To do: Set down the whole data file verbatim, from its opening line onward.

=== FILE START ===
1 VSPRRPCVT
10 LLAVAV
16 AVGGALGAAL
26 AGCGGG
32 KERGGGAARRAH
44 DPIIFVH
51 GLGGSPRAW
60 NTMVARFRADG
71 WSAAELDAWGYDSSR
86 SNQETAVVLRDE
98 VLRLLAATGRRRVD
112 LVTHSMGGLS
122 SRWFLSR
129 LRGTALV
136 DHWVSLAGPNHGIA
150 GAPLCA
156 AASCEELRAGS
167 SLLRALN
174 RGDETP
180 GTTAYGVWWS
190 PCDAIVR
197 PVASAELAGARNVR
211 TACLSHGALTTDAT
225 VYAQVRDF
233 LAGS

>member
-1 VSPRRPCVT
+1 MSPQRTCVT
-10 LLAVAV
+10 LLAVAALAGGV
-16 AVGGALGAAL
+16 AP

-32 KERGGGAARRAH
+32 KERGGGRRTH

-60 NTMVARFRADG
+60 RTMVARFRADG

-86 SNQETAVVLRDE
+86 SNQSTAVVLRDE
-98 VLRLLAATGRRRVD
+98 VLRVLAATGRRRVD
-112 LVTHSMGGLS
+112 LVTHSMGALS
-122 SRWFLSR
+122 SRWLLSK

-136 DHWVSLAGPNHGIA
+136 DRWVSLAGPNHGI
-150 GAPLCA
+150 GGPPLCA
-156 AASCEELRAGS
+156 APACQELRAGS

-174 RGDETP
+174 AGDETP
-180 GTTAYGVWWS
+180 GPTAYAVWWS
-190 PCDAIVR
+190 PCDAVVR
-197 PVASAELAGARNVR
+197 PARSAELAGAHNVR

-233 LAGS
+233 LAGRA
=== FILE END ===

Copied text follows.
1 VSPRRPCVT
10 LLAVAV
16 AVGGALGAAL
26 AGCGGG
32 KERGGGAARRAH
44 DPIIFVH
51 GLGGSPRAW
60 NTMVARFRADG
71 WSAAELDAWGYDSSR
86 SNQETAVVLRDE
98 VLRLLAATGRRRVD
112 LVTHSMGGLS
122 SRWFLSR
129 LRGTALV
136 DHWVSLAGPNHGIA
150 GAPLCA
156 AASCEELRAGS
167 SLLRALN
174 RGDETP
180 GTTAYGVWWS
190 PCDAIVR
197 PVASAELAGARNVR
211 TACLSHGALTTDAT
225 VYAQVRDF
233 LAGS

>member
-1 VSPRRPCVT
+1 MSPQRTCVT
-10 LLAVAV
+10 LLAVAALAGGV
-16 AVGGALGAAL
+16 AP

-32 KERGGGAARRAH
+32 KERGGGRRTH

-60 NTMVARFRADG
+60 RTMVARFRADG

-86 SNQETAVVLRDE
+86 SNQSTAVVLRDE
-98 VLRLLAATGRRRVD
+98 VLRVLAATGRRRVD
-112 LVTHSMGGLS
+112 LVTHSMGALS
-122 SRWFLSR
+122 SRWLLSK

-136 DHWVSLAGPNHGIA
+136 DRWVSLAGPNHGI
-150 GAPLCA
+150 GGPPLCA
-156 AASCEELRAGS
+156 APACQELRAGS

-174 RGDETP
+174 AGDETP
-180 GTTAYGVWWS
+180 GPTAYAVWWS
-190 PCDAIVR
+190 PCDAVVR
-197 PVASAELAGARNVR
+197 PARSAELAGAHNVR

-233 LAGS
+233 LAGRA